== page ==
My Lords, there are various combinations and permutations of procedure which may be followed, which I do not think I need trouble your Lordships with now. The practical result of them all is that the Government would have no difficulty in getting the Bill on the Statute Book by the beginning of February. This means that the limit of our powers at this stage of the game is only three months delay. No doubt this would be a nuisance to noble Lords opposite and to the Government generally, but I really could not say that it would be long enough to bring about any significant change of outlook, even if the Government do lose another couple of by elections in that period. A twelve months delay is altogether a different matter and this, of course, is what I think the outside world thinks we have. A twelve months delay is long enough for circumstances and personalities to change, and, indeed, policies to be substantially modified. If that is the scope of our power to-day, I might well feel myself that it is justified for us to invoke it, even if it imperilled my future in this noble House.

I therefore conclude that neither the measure of difference remaining between us nor, on the other hand, the measure of delay which we can impose, is sufficient to warrant us further opposing this Bill. Nor do I think that it would be in the perspective of what has been achieved, or the spirit in which it has been done, to invoke this mighty constitutional machinery for such a brief delay.

3.0 p.m.


My Lords, the House will have listened to the noble Lord, Lord Nugent of Guildford, with great interest, a considerable appreciation of his constitutional common sense, some disbelief about his ideas of the merits of certain parts of the Bill, and, I must say, a little bewilderment at the excursion he made into Lords' reform. I am sure that we all found absolutely delightful the noble Lord's declamation from King Lear; and we shall all look forward to other occasions when he can give us the benefit of similar declamations from Shakespeare. But I wonder whether this is the right place for it, and I feel that he was mistaken in applying that quotation to the situation to-day. I assure him that we on this side are not responsible for what the Press may say, and if any warning had been necessary such a warning could have been made, and would have been made, quite straightforwardly in the proper place, which is in this House. I felt that the noble Lord's words were not quite in keeping with his general attitude on this Bill. Although the voice was the voice of Nugent, I wondered whether the words were the words of someone else. But I leave that part of his speech at that.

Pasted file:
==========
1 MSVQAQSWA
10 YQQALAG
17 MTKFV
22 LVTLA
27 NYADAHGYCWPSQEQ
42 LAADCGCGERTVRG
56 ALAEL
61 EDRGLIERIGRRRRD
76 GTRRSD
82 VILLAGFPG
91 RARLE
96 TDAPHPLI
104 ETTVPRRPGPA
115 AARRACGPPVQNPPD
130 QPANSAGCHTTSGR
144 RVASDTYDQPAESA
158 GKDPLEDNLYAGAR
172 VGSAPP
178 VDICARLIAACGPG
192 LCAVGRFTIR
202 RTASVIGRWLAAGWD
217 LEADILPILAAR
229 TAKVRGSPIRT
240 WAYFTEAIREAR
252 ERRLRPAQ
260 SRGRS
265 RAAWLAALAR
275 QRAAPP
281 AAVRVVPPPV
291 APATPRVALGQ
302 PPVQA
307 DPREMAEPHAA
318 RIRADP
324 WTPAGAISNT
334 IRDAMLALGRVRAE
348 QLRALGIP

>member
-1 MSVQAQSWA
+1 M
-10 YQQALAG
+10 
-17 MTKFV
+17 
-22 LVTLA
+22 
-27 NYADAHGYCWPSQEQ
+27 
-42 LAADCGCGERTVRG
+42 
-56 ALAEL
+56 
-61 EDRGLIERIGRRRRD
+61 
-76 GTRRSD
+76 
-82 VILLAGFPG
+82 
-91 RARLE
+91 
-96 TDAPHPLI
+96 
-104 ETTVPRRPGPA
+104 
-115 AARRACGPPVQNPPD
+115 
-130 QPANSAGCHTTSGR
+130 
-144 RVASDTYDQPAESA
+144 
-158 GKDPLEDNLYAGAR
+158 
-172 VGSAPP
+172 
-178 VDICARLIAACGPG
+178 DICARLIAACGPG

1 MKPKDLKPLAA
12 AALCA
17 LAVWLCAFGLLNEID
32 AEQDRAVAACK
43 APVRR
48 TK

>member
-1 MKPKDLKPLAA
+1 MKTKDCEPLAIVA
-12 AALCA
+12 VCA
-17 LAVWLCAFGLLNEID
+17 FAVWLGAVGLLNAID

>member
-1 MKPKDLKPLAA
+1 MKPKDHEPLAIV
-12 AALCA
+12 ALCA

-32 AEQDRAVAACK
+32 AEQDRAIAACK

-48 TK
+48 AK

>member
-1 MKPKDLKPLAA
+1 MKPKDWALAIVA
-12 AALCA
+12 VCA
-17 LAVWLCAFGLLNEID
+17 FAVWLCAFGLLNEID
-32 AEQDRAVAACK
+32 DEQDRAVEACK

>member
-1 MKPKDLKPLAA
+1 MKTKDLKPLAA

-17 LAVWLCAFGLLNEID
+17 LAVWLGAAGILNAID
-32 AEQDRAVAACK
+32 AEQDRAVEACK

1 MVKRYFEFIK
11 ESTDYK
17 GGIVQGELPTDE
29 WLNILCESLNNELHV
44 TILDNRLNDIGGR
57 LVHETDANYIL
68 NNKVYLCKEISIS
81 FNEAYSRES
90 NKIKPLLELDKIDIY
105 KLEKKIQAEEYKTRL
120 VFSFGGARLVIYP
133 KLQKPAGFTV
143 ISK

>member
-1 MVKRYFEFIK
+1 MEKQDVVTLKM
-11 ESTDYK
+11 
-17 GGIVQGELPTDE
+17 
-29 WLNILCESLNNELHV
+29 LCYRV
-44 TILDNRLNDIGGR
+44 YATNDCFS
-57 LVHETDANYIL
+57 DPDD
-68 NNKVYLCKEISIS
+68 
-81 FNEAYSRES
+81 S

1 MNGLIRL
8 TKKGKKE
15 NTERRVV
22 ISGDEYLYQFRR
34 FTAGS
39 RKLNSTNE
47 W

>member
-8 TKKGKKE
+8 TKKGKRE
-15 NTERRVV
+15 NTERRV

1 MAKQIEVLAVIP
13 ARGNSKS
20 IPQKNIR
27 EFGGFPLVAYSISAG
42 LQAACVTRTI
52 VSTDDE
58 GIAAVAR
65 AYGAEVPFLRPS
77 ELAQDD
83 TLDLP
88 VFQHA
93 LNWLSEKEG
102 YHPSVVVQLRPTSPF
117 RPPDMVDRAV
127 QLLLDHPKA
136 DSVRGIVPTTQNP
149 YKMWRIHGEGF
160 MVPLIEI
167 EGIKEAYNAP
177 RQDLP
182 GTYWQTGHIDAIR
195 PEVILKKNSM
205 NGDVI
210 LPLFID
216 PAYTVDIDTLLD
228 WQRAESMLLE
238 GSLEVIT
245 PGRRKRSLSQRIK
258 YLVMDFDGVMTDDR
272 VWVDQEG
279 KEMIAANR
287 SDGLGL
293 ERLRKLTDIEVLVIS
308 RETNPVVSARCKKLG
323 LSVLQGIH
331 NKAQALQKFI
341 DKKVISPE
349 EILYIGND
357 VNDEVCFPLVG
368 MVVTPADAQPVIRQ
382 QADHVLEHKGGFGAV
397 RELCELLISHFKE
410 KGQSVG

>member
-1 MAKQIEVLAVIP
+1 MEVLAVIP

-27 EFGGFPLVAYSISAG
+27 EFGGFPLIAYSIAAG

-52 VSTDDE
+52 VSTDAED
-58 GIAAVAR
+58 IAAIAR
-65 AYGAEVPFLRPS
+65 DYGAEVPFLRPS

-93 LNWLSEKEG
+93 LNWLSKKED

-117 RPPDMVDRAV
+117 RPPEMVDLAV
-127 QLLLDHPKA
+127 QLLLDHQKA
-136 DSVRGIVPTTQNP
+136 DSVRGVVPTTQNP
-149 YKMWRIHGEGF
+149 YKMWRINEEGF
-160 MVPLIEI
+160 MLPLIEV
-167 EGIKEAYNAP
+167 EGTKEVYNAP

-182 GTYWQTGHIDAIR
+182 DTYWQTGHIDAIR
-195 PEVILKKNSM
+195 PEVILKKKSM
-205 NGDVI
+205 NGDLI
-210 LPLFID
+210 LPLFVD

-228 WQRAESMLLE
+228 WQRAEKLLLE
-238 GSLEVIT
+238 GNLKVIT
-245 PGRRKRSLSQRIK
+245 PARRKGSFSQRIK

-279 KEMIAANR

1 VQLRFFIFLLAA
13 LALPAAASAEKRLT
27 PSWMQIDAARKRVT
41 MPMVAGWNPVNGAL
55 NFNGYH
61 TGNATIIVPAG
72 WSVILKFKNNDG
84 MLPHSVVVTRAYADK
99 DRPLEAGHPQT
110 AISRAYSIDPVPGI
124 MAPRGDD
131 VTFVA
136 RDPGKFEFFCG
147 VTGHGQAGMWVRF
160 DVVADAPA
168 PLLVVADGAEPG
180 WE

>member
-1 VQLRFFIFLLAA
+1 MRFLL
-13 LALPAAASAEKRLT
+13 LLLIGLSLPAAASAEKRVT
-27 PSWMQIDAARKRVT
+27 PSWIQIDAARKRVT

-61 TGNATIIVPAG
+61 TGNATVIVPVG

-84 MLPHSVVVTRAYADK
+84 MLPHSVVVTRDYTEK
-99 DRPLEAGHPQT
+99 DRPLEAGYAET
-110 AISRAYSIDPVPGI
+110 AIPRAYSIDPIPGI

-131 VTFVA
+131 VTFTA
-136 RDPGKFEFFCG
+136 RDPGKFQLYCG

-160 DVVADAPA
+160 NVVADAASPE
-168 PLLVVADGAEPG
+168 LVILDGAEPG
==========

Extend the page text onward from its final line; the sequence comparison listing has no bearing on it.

There has been a certain amount of "brinkmanship" in the way the Opposition have considered their attitude towards this Bill, but all will agree that they have come down on the right side. As the noble Lord, Lord Nugent, said, this is a better Bill in many respects because of the consideration given to it in this House. I am glad that the noble Lord emphasised this point again to-day. The Bill has been substantially amended as a result of discussions both here and in the Commons. It is not for me to talk about the work of Members of the Commons, but I think that Members on both sides of this House have done, and done well, the job which a Second Chamber in a democratic system is expected to do.

The noble Lord had some further words to say about certain clauses which have aroused particular controversy. I accept his comments on Clause 48, and possibly we might say another word about it when we reach that Amendment later this afternoon. Possibly I could answer now something of what he said on Clause 71, because the way in which the clause has been considered is typical of the general attitude of both sides in their consideration of the Bill. The noble Lord himself said that my right honourable friend had made a gesture of practical value, but I hope that the noble Lord, who is very fair minded, will agree that the Minister, and indeed the Government, have been practical throughout in the way they have deals with Clause 71.